So, you’ve got an idea in your head for a fantasynovel, and what you’ve come to recognize as your writer’s intuition—that little “Hey! Shut up and listen!” voice in the back of your mind—is telling you that you have more than one book simmering in there. Don’t freak out; this is a good thing, especially with fantasy. While readers do enjoy standalone books, they get positively giddy over the thought of a series. I mean, who doesn’t like to find a series with characters that seem real, and each book feels like a visit with old friends. A book with a story that keeps you up late at night, groggy the next day, and has you sneaking peeks of where you left off under your desk at work or school.
But, if you do think that you’ve got more than one book brewing, there are a couple of questions you need to ask yourself, and things you need to think about, before you dive in.
Is your protagonist better suited to a series versus a standalone novel? Raine Benares, the protagonist in my admittedly quirky, action-adventure fantasy series, has family, friends, professional associates, enemies, people from her past who carry over into her present and—most importantly for a series character—into her future. With Raine, there are stories within the stories. If you have the sense that your protagonist has a lot more to tell you than he or she is revealing right now, you could have yourselves the makings of a series character.
In each book in my Raine Benares series, the main conflict from that particular book is resolved at the end, but other smaller conflicts that popped up during the course of that book—and the story arc and the relationships between Raine and the people she knows and encounters—continue to change and grow.
What kind of story do you feel compelled to tell? Is it a “one problem/mystery per book” along with overarching character development? Meaning that while the story’s main conflict is resolved, the protagonist and other characters have more to tell. Or is the core of your story initially a small problem, and as the book progresses, is revealed to be but the tip of a very large and dangerous iceberg? This would be a story where the more that is revealed increases your protagonist’s involvement, entangling him or her in a situation way beyond what they’ve ever dealt with before. Both scenarios are perfectly viable candidates for a series of books.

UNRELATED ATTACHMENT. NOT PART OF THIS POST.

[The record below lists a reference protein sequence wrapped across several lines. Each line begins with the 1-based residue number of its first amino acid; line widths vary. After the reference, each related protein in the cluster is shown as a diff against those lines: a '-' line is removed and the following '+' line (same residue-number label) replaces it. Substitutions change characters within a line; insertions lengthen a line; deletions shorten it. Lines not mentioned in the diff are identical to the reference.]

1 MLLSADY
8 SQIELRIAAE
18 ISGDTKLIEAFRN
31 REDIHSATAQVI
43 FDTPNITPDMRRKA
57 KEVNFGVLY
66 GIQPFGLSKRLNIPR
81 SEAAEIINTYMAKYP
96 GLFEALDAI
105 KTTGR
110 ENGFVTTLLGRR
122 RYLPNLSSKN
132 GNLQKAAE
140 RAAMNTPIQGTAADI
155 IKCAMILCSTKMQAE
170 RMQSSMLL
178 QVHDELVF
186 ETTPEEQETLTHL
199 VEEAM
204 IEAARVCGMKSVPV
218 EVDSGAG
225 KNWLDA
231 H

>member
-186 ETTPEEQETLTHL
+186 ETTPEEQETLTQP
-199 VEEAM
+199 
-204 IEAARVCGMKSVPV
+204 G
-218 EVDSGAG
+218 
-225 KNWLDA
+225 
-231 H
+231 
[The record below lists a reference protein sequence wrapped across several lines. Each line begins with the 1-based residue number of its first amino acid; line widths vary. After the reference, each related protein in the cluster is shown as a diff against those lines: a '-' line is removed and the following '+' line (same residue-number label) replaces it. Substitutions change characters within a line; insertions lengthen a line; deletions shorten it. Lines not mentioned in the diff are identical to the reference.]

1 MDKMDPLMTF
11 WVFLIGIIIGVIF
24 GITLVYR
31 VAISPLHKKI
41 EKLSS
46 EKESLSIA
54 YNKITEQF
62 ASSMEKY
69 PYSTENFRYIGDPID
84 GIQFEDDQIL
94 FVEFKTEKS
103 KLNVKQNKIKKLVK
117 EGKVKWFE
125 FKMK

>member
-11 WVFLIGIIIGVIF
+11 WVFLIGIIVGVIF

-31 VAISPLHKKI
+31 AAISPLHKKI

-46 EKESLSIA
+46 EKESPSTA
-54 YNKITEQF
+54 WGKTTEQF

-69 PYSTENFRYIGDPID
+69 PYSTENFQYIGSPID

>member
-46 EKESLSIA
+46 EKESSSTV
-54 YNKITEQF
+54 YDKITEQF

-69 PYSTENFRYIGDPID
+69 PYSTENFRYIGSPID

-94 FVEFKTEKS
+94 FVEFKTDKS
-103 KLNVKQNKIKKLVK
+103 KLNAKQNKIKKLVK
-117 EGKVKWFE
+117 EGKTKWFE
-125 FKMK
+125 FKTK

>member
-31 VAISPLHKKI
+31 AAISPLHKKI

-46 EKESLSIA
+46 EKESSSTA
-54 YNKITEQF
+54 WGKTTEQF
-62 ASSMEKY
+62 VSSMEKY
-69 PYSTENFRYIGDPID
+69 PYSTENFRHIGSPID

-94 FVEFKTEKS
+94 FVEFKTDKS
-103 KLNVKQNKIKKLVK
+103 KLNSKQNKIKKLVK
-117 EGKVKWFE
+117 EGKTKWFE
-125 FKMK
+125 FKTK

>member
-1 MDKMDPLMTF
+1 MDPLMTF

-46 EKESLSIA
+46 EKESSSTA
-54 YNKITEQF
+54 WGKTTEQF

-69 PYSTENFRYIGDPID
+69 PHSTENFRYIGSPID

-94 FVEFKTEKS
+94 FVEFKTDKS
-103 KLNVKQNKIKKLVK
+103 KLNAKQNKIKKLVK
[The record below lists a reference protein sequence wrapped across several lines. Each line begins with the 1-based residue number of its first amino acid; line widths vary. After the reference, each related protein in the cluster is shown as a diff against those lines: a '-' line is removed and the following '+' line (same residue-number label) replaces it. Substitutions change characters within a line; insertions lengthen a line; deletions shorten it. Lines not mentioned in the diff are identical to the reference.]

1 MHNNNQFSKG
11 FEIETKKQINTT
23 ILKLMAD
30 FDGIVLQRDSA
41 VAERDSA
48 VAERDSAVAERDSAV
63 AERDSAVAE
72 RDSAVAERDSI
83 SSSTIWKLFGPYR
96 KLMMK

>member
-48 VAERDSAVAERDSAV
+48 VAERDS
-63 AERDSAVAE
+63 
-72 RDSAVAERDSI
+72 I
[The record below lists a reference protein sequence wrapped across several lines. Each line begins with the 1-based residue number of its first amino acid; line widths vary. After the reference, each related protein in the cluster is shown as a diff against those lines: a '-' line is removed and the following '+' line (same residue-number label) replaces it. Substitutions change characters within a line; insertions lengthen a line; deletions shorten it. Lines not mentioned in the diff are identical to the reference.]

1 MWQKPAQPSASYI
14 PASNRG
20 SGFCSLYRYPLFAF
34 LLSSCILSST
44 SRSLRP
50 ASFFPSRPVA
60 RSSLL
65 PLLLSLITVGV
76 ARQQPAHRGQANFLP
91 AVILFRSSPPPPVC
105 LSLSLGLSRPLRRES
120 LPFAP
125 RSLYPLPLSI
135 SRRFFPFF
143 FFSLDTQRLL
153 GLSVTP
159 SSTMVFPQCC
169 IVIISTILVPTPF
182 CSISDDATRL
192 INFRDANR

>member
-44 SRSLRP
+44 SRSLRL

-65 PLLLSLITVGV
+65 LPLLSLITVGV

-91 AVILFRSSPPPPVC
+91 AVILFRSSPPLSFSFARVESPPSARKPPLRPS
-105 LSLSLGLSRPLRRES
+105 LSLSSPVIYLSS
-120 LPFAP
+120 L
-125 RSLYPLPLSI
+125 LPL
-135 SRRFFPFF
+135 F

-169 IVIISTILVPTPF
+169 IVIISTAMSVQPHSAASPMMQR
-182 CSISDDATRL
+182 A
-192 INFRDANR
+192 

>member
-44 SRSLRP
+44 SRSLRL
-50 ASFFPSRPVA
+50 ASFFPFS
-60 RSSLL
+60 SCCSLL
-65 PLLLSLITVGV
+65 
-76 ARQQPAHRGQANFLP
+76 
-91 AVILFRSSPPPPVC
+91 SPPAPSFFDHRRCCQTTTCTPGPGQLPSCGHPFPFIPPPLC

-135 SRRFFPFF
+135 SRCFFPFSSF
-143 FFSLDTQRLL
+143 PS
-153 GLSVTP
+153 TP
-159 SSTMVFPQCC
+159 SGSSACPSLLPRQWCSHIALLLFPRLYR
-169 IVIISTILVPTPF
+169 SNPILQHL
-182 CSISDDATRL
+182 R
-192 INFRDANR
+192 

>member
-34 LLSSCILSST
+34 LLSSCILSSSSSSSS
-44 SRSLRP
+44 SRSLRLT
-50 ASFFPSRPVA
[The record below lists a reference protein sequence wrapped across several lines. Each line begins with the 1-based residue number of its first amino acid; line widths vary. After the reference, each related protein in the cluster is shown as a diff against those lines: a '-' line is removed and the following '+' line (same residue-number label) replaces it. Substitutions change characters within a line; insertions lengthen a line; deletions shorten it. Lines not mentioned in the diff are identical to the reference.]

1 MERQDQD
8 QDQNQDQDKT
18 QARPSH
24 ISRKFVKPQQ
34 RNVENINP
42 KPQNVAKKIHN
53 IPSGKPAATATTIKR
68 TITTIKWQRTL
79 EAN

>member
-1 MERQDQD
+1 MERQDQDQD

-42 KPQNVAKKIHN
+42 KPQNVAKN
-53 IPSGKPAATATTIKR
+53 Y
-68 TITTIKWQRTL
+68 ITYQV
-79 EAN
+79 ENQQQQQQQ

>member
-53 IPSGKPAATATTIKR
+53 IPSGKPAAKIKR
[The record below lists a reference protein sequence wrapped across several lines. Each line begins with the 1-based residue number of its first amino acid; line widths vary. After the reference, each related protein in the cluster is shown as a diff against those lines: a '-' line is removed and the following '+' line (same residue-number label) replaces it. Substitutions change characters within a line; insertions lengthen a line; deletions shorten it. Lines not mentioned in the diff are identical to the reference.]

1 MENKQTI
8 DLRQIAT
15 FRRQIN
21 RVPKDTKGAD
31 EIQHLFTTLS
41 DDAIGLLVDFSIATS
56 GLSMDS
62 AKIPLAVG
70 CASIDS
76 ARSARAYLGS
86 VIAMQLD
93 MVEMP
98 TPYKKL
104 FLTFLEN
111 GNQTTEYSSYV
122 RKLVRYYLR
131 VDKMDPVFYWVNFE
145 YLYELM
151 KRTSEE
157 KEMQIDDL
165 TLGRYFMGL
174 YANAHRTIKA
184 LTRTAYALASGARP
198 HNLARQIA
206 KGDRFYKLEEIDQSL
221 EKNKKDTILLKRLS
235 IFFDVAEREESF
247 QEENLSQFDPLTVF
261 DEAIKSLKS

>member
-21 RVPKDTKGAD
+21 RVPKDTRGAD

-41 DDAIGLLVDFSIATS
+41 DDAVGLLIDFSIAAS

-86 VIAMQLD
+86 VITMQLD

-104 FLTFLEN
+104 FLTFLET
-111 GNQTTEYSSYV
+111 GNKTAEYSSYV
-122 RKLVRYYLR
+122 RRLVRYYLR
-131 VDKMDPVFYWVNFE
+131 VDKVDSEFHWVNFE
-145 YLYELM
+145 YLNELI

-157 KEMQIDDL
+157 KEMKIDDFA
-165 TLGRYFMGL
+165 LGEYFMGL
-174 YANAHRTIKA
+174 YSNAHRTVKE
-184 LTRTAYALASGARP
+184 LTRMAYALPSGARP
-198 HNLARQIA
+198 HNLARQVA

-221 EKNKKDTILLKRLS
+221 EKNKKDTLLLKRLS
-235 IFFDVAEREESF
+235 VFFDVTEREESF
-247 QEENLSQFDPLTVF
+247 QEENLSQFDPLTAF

In the second scenario, as more of that story iceberg is revealed, the story (and the problem your protagonist is facing) gets bigger and the stakes keep going up. My books turned out to be of the dangerous iceberg variety. I say “turned out to be” because I didn’t start out planning it that way. I saw my Raine Benares series as being two, maybe three books tops. Well, I’m writing number six now, proof that you don’t really know what you have until you get into it and walk around in your protagonist’s shoes, or in Raine’s case, boots. When you’re writing that first book, unless you have a functioning crystal ball and the skill to use it, you really have no idea how many books will be in your series.
Carry character traits and quirks consistently from book to book. This is true of both your protagonist as well as a supporting cast in a series. I discovered—and revealed to my readers—more of Raine’s past in each book, as well as tidbits from my supporting cast: Raine’s friends, family, and even my villains. Yes, villains, plural. I’m a firm believer in keeping my characters on their toes. If you can keep all those details in your head, great. If not, make a cheat sheet for yourself. Believe me, if you don’t catch a mistake, your readers will.
And the best part about writing a series character . . .
Just as readers love a group of characters that they can get to know and look forward to seeing again and again, the same is true for the author. I’ll admit it, I’m a series junkie. There’s nothing I love more than discovering a series that just “hits the spot” like a tall, cold glass of iced tea. (Yep, I’m a Southern girl.) I’m also a character-driven reader. My favorite books have characters that I can either identify with or would like to have a drink with. I like quirky, funny books with just the right touch of snark, and a story that moves like a freight train. That’s what I like to read, so that’s what I like to write. And that’s my best advice: write what you want to read. If your readers enjoy your main character as much as you do, your editor will want you to keep him or her around for a long time.